A Private Order Called Public Order

Environmentalism is at the vanguard of Britain’s movements for political change

By George Monbiot. Published in the Guardian 5th August 1994.

I thought at first that the Inspector had a microphone in his hand. He was holding it close to his face, and I imagined that he was about to warn people to disperse or risk arrest for obstruction.

He raised the object and I saw, to my astonishment, that it was a truncheon. Instead of a warning he opened his mouth to issue a scream. The crowd scarcely had time to turn before thirty police were on top of it, clubbing people to the ground.

This – the first of a series of baton charges, dog releases and flying tackles – took place on Monday night. The police were dispersing not skinheads or football fans, but a peaceful gathering in Oxford calling for the renovation of derelict buildings.

A few hours later, 500 police, many of them in riot gear, helped evict the people squatting three houses in East London which stand in the way of the proposed M11 Link. Today, scores of police will watch the eviction of protestors from another section of Solsbury Hill, where a dual carriageway linking Southampton to the M4 is being built.

Two processes are visible here. Police resources are gradually being transferred from fighting crime to maintaining what the law describes as public order. Even before the Criminal Justice Bill is passed into law, environmental protest is being handled as if it were a threat to the state. There is nothing irrational in these developments: the government has correctly identified environmentalism as among the foremost of its hazards.

At first sight, attempts to turn derelict buildings in Oxford into a community centre and housing for the homeless have nothing to do with environmentalism: neither the ozone layer nor the rainforests were invoked as the squatters pinned up their Section Sixes. But for townspeople bricks and mortar are the environment: the surroundings, in other words, that make our lives either pleasant or insufferable.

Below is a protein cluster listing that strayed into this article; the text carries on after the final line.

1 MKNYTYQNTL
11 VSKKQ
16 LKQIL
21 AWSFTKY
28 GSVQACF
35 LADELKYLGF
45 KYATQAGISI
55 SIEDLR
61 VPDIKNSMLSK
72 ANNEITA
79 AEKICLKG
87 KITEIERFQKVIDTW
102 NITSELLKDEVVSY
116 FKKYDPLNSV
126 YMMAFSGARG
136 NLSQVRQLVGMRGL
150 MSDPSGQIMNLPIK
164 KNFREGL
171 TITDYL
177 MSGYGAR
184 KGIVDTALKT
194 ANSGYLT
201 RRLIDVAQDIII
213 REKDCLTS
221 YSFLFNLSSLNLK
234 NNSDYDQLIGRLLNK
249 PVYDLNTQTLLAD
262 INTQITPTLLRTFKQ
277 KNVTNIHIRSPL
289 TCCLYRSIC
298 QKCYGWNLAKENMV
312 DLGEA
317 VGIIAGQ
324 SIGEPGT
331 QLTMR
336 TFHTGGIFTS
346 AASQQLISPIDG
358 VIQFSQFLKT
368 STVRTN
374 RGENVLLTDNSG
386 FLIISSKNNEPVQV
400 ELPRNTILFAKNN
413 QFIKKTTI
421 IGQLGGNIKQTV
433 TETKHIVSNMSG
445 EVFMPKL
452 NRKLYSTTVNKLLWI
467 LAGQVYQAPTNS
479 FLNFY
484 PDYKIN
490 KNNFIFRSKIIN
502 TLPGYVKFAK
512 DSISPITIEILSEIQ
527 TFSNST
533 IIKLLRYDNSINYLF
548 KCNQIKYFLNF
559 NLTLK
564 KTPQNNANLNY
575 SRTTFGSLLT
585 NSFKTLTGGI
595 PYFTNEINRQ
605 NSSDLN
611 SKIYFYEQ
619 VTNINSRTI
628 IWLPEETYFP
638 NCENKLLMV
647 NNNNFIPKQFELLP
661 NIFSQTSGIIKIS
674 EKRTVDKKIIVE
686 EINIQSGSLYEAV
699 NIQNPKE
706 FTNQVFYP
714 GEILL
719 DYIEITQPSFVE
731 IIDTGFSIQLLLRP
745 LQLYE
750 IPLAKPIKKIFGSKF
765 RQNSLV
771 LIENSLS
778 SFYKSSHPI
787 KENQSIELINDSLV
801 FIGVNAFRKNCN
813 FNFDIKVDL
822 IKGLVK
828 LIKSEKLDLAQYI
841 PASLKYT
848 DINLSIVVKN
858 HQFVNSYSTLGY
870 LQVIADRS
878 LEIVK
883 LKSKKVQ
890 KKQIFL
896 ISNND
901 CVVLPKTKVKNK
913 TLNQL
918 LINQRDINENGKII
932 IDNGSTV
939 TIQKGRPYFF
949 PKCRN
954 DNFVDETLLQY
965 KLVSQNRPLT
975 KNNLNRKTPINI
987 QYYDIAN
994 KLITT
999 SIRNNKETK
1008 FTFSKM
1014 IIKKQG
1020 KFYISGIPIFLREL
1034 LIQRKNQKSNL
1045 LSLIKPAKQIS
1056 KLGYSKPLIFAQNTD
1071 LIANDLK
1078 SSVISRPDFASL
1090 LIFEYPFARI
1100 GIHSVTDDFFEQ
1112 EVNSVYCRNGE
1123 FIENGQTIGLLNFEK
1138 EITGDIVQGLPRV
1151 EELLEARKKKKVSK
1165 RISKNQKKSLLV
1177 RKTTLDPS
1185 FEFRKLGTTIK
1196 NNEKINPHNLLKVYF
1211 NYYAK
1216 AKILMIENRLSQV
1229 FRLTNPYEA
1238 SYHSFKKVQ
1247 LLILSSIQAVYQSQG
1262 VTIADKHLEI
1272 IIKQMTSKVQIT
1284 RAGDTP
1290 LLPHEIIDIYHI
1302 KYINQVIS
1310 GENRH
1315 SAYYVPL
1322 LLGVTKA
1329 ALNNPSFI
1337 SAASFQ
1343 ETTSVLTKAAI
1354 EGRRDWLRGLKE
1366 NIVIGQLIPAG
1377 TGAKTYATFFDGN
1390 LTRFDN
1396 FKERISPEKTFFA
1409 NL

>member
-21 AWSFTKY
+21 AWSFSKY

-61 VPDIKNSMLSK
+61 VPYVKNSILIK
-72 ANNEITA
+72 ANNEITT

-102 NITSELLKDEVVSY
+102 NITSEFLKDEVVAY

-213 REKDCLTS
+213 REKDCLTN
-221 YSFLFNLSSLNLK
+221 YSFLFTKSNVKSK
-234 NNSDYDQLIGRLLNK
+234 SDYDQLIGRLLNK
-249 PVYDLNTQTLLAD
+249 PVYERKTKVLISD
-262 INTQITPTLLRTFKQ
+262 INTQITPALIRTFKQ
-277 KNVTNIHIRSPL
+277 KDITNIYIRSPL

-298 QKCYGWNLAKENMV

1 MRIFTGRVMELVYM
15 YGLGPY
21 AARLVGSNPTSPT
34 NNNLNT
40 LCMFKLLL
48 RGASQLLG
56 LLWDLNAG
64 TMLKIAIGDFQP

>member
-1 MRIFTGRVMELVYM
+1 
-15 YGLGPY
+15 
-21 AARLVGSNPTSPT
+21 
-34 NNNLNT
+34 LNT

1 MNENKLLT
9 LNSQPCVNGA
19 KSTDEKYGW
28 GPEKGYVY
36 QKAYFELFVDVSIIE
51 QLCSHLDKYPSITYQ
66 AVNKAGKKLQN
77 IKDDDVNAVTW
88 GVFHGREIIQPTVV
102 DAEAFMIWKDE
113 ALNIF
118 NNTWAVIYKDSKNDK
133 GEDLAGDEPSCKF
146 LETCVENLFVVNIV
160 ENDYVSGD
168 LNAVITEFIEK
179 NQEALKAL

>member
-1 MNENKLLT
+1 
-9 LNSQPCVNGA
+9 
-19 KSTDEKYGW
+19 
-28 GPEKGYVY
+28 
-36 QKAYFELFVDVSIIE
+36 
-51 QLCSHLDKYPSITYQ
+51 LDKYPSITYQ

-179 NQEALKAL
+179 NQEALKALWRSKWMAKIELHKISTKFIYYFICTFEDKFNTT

When riot police smashed down the doors of the two buildings the squatters were occupying and hauled everyone out on charges of intent to burgle, they did what the Malaysian army has done to the forest people blockading the logging roads of Sarawak. They reasserted the control of the state over a common resource.

In doing so, both forces have returned the resource to the hands of developers. The derelict buildings will be allowed to decay further, then demolished to make way for office blocks. The rainforests of Sarawak will be shredded for chopsticks and building materials. In both cases the environment has been rendered less habitable to local people.

Environmental quality, in other words, is a function of control. If development is controlled by the developers, then it will take place largely for their benefit. But if local people can determine how their surroundings should be managed, then that management is likely to reflect their priorities, rather than those of big business.

Many of the people on the M11 protest and at Solsbury Hill are of school age. These are first political stirrings of the environmental generation, the children who, a few years ago, shamed their parents into recycling their bottles. They are already beginning to show that they are not prepared to tolerate the alienation of resources suffered by earlier generations. Increasingly they will try to regain control of the assets seized by the state and its sponsors.

As these people come of age, the government, if it is to maintain the private order called public order, will need to make increasing use of force. This has a cost. When the police are sent in to defend construction projects against local people, the interests of the government and the interests of big business are seen to be one and the same. As more and more people identify the government as little more than a giant development consortium, environmentalism will become the motor of sweeping political change.